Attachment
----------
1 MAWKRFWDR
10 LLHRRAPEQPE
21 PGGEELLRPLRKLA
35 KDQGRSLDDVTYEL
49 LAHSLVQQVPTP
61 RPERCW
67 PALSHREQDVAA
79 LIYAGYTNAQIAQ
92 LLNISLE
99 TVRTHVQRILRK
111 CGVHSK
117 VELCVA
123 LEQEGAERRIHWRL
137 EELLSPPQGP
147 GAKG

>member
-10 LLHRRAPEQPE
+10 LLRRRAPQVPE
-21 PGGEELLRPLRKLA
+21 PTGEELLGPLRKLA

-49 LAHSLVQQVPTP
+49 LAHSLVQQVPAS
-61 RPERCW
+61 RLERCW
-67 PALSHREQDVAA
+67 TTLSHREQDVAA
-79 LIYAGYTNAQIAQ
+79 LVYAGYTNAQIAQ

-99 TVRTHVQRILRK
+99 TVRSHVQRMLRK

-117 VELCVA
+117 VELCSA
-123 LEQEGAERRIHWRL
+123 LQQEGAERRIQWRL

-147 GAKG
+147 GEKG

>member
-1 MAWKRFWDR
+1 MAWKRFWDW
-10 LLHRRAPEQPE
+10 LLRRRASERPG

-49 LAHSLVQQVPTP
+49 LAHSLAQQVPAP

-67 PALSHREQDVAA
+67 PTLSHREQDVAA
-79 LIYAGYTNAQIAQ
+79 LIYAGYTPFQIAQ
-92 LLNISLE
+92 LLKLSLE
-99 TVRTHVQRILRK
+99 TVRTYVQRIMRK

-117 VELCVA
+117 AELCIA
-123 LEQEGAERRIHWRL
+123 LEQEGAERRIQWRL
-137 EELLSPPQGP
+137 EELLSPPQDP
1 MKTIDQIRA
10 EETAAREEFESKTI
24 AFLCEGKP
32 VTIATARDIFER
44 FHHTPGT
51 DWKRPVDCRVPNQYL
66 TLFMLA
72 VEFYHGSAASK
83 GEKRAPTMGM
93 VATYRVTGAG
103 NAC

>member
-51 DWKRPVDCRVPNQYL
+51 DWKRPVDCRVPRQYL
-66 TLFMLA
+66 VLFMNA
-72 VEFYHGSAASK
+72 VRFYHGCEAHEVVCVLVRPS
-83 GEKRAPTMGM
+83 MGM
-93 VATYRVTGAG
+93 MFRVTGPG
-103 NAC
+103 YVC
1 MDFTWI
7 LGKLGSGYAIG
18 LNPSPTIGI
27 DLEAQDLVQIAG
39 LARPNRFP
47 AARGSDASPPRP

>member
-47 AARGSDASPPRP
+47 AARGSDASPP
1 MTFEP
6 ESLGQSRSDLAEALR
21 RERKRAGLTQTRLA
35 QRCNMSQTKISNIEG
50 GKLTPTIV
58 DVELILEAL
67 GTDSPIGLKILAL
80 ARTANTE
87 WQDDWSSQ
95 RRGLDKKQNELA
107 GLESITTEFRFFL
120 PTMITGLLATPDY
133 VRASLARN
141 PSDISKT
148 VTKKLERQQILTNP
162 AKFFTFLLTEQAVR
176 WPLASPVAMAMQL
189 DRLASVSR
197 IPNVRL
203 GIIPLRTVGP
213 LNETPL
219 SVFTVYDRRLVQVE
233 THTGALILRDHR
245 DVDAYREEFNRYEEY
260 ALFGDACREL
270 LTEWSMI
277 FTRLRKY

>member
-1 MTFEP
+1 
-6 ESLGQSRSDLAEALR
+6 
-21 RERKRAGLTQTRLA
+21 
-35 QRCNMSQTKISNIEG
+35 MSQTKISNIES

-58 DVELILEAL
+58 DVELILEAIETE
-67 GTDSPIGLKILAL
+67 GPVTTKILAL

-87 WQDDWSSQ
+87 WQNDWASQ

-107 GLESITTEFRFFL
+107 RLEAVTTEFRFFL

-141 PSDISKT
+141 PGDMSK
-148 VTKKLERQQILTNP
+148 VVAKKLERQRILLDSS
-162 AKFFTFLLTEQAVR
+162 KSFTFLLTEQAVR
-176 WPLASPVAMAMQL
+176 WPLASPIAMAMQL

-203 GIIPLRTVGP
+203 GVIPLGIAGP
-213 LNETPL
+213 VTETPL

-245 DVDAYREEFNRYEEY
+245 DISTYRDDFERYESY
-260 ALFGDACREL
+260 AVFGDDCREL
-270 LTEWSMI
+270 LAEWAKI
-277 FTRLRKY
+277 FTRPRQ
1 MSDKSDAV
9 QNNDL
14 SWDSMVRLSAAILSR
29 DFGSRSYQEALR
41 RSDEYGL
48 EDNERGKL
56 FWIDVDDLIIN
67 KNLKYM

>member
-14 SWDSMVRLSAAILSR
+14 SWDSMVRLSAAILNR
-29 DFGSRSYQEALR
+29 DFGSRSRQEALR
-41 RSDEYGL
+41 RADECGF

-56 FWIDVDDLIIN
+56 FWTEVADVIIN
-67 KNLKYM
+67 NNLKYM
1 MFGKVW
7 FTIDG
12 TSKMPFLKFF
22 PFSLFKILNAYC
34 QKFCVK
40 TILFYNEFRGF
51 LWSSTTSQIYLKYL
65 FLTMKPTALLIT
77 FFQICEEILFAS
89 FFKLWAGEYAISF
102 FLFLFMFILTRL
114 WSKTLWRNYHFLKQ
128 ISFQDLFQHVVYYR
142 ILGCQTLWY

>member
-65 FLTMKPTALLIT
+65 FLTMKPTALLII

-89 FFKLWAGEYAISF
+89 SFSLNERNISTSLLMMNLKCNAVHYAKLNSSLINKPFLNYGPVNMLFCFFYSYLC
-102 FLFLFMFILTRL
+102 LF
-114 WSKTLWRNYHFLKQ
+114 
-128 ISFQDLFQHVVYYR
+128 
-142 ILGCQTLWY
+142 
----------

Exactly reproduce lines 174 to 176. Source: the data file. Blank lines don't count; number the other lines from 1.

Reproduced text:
1 MFGKVW
7 FTIDG
12 TSKMPFLKFF